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Controlled diffusion by thin layer coating: The intricate case of the glass-stopper interface

Abstract : A comprehensive study was carried out to investigate the critical role played by the interface between the stopper and the bottleneck on oxygen penetration into the bottle, as well as the effect of surface treatment of the stopper. First, the compression of micro-agglomerated cork, at close to 40% (similar to that of a cork stopper in a still wine bottleneck), had a very limited effect on the oxygen transfer. Second, once a cork was inserted into a glass bottleneck without any surface treatment, up to 99% of the total oxygen transfer took place at the stopper-bottleneck interface. Third, when the cork surface was coated with a paraffin-silicone mixture, there was almost no oxygen transfer at the interface. Although initially used as a slippery agent for easier uncorking, the surface coating of the stopper, as a thin layer of several hundred nanometers, had a remarkable and unexpected impact on the control of the oxygen transfer.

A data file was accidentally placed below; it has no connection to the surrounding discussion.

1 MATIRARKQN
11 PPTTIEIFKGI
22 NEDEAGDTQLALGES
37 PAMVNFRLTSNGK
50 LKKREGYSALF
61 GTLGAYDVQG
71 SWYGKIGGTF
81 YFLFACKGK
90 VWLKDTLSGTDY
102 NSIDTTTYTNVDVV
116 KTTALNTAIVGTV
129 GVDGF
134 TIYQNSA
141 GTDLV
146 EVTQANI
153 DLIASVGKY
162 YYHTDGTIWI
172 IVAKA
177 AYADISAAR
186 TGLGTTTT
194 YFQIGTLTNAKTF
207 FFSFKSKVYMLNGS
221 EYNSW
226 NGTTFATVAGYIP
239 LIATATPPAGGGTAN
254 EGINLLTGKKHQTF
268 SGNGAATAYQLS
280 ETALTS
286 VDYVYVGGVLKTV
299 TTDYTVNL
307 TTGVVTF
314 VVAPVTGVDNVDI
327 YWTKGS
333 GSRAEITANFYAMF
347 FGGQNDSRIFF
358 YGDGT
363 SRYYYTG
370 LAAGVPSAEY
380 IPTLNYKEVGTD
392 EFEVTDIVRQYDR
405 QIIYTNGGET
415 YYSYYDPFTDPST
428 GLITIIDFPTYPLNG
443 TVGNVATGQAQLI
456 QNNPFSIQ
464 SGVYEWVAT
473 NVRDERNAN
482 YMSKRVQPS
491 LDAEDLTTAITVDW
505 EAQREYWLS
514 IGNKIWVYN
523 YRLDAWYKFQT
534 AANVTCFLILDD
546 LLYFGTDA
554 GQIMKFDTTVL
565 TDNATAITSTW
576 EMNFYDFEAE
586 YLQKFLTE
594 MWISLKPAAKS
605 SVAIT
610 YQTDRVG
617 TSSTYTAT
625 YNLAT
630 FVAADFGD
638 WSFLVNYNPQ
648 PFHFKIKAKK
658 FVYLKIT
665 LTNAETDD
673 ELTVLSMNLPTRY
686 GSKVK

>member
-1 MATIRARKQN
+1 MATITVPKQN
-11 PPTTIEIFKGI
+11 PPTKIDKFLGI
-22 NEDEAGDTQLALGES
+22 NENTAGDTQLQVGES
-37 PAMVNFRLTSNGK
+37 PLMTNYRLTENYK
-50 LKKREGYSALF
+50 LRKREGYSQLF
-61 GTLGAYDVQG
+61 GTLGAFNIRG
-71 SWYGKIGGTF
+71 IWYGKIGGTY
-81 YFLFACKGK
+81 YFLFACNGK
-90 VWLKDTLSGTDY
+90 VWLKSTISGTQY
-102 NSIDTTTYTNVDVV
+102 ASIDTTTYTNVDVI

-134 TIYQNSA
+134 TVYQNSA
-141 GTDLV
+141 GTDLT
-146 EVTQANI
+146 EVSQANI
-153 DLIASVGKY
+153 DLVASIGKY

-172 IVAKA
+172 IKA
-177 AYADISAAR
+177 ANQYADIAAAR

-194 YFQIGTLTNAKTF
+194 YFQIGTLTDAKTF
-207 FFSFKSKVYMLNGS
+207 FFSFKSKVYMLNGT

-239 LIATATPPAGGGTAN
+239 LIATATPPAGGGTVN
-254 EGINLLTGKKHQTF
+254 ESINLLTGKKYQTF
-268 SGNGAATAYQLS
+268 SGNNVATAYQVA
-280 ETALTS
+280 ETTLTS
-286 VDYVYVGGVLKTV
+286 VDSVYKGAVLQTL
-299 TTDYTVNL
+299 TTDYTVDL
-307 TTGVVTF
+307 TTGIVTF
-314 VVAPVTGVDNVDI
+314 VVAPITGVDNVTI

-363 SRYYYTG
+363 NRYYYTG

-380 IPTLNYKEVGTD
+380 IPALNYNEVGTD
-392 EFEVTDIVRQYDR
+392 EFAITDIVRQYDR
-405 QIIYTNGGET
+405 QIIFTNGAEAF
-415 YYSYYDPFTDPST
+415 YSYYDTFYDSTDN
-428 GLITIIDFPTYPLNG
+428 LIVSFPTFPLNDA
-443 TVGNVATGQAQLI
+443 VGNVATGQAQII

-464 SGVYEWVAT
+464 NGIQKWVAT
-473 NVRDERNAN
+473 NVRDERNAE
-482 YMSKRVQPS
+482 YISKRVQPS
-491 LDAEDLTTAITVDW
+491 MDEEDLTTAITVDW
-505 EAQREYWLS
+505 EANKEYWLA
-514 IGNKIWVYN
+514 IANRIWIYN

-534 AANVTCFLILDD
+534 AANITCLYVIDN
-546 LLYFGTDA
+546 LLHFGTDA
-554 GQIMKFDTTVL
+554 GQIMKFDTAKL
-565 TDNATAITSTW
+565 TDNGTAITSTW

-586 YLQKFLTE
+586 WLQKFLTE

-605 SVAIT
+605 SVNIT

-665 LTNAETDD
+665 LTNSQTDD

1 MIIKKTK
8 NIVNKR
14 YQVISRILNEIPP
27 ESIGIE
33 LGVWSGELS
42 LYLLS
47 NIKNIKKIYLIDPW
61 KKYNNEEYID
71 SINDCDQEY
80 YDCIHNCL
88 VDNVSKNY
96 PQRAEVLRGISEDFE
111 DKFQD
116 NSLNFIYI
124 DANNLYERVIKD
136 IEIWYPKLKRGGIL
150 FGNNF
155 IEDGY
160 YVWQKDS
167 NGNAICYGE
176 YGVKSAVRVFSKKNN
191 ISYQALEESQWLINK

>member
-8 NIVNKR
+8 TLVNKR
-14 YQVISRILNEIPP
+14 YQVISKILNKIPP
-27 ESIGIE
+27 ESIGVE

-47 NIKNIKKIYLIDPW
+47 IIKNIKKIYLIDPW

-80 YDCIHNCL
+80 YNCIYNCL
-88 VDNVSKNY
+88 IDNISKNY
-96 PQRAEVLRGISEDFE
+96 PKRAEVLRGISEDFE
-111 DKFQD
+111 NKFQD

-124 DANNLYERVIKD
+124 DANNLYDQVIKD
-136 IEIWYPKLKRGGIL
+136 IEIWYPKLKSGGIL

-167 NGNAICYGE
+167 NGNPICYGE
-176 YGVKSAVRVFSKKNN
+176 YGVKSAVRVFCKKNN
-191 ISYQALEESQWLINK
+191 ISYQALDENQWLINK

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Submitted on : Wednesday, August 24, 2022 - 10:37:03 AM
Last modification on : Monday, November 21, 2022 - 3:53:30 AM
Long-term archiving on: : Friday, November 25, 2022 - 7:19:34 PM


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Julie Chanut, Jean-Pierre Bellat, Régis Gougeon, Thomas Karbowiak. Controlled diffusion by thin layer coating: The intricate case of the glass-stopper interface. Food Control, 2021, 120, pp.107446. ⟨10.1016/j.foodcont.2020.107446⟩. ⟨hal-02989078⟩



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